2. ^ a b c d e f Zatková A, de Bernabé DB, Poláková H, et al. (2000). "High Frequency of Alkaptonuria in Slovakia: Evidence for the Appearance of Multiple Mutations in HGO Involving Different Mutational Hot Spots". American Journal of Human Genetics 67 (5): 1333–9. doi:10.1016/S0002-9297(07)62964-4. PMC 1288576. PMID 11017803. 
  3. ^ a b Milch RA (1960). "Studies of Alcaptonuria: Inheritance of 47 Cases in Eight Highly Inter-related Dominican Kindreds". Am. J. Hum. Genet. 12 (1): 76–85. PMC 1932065. PMID 17948450. 
  4. ^ Srsen S (1978). "Dark pigmentation of ear cerumen in alkaptonuria". Lancet 2 (8089): 577. doi:10.1016/S0140-6736(78)92912-4. PMID 79943. 
  5. ^ Kobak AC, Oder G, Kobak S, Argin M, Inal V (2005). "Ochronotic arthropathy: disappearance of alkaptonuria after liver transplantation for hepatitis B-related cirrhosis". Journal of Clinical Rheumatology 11 (6): 323–5. doi:10.1097/01.rhu.0000191157.25894.55. PMID 16371803. 
  6. ^ Zannoni, V. G., Malawista, S. E., & La Du, B. N. (1962). Studies on ochronosis. II. Studies on benzoquinoneacetic acid, a probable intermediate in the connective tissue pigmentation of alcaptonuria. Arthritis & Rheumatism, 5(6), 547–556. doi:10.1002/art.1780050603
  7. ^ Milch, R. A., & Murray, R. A. (1961). Studies of alcaptonuria : Mechanisms of swelling of homogentisic acid-collagen preparations. Arthritis & Rheumatism, 4(3), 253–267. doi:10.1002/art.1780040304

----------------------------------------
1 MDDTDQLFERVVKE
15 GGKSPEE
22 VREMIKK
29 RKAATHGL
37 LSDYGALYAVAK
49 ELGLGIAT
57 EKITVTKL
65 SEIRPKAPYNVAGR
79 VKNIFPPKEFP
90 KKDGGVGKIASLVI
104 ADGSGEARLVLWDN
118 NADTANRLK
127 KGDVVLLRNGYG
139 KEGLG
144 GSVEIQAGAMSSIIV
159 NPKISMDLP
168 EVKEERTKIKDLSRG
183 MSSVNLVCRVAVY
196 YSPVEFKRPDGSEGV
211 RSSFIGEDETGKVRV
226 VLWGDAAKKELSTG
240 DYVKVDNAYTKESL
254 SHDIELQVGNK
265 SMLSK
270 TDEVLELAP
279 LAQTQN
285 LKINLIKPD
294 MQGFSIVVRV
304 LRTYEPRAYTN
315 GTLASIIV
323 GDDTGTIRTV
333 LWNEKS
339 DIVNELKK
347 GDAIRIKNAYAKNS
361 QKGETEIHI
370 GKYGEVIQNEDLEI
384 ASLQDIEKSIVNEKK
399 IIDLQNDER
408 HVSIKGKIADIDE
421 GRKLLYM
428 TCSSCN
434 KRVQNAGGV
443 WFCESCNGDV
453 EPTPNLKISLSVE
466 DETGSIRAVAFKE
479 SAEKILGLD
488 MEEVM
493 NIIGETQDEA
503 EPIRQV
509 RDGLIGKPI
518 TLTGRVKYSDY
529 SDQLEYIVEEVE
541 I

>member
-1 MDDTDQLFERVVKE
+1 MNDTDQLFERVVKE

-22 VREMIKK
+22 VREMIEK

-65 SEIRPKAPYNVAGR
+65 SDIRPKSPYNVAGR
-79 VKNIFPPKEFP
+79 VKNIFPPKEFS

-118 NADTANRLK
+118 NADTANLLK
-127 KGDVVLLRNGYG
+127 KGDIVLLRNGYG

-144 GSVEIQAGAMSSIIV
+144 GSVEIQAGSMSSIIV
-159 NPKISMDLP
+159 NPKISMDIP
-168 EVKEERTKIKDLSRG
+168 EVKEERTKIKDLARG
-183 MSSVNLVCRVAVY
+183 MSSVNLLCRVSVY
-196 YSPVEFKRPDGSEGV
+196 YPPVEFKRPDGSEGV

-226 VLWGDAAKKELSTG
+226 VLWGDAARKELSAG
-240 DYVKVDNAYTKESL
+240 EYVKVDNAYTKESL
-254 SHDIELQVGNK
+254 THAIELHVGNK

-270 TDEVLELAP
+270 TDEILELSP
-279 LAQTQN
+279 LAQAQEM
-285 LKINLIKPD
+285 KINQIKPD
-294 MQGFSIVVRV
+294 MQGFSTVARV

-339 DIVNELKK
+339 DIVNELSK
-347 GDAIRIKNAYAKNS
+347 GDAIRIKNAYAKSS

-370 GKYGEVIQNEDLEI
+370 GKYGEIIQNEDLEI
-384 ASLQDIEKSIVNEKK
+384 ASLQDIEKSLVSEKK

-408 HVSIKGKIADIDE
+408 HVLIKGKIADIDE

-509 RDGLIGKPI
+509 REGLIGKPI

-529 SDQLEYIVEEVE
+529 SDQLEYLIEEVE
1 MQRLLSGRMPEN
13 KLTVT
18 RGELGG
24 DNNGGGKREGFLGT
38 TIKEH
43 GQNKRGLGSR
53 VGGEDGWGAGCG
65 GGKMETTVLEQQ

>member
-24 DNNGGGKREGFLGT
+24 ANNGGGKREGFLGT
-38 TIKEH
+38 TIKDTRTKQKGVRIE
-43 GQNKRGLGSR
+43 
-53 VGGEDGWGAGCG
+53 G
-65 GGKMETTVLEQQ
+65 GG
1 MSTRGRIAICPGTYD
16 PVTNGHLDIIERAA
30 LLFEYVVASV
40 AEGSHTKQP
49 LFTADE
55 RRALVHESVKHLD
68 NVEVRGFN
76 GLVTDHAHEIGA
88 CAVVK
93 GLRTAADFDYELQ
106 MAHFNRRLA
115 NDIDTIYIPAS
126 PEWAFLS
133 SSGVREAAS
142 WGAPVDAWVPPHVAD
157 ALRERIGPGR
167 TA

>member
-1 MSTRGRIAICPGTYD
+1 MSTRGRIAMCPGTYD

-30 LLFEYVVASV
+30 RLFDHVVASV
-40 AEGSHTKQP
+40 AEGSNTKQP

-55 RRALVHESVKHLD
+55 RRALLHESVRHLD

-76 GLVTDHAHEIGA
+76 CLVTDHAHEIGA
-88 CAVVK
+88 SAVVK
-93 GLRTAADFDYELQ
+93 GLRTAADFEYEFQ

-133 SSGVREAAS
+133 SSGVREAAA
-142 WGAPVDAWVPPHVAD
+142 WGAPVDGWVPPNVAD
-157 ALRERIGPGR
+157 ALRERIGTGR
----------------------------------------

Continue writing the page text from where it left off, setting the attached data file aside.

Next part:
8. ^ de Haas V, Carbasius Weber EC, de Klerk JB, et al. (1998). "The success of dietary protein restriction in alkaptonuria patients is age-dependent". Journal of Inherited Metabolic Disease 21 (8): 791–8. doi:10.1023/A:1005410416482. PMID 9870204. 
  9. ^ Y. Anikster, W.L. Nyhan, W.A. Gahl NTBC and alkaptonuria. American Journal of Human Genetics, 63 (1998), pp. 920–921
  10. ^ a b Suwannarat P, O'Brien K, Perry MB, et al. (2005). "Use of nitisinone in patients with alkaptonuria". Metabolism: Clinical and Experimental 54 (6): 719–28. doi:10.1016/j.metabol.2004.12.017. PMID 15931605. 
  11. ^ NCT00107783
  12. ^ NCT01916382
  13. ^
  14. ^
  15. ^
  16. ^
  17. ^
  18. ^ Garrod AE (1902). "The incidence of alkaptonuria: a study in clinical individuality". Lancet 2 (4137): 1616−1620. doi:10.1016/S0140-6736(01)41972-6.  Reproduced in Garrod AE (2002). "The incidence of alkaptonuria: a study in chemical individuality. 1902 classical article". Yale Journal of Biology and Medicine 75 (4): 221–31. PMC 2588790. PMID 12784973. 
  19. ^ Garrod AE (1908). "The Croonian lectures on inborn errors of metabolism: lecture II: alkaptonuria". Lancet 2 (3): 73–79. PMID 20992918. 
  20. ^ La Du BN, Zannoni VG, Laster L, Seegmiller JE (1 January 1958). "The nature of the defect in tyrosine metabolism in alcaptonuria" (PDF). Journal of Biological Chemistry 230 (1): 251–60. PMID 13502394. 
  21. ^ Fernández-Cañón JM, Granadino B, Beltrán-Valero de Bernabé D, et al. (1996). "The molecular basis of alkaptonuria". Nature Genetics 14 (1): 19–24. doi:10.1038/ng0996-19. PMID 8782815. 
  22. ^ Stenn FF, Milgram JW, Lee SL, Weigand RJ, Veis A (1977). "Biochemical identification of homogentisic acid pigment in an ochronotic egyptian mummy". Science 197 (4303): 566–8. doi:10.1126/science.327549. PMID 327549. 
  23. ^ "AKU Society".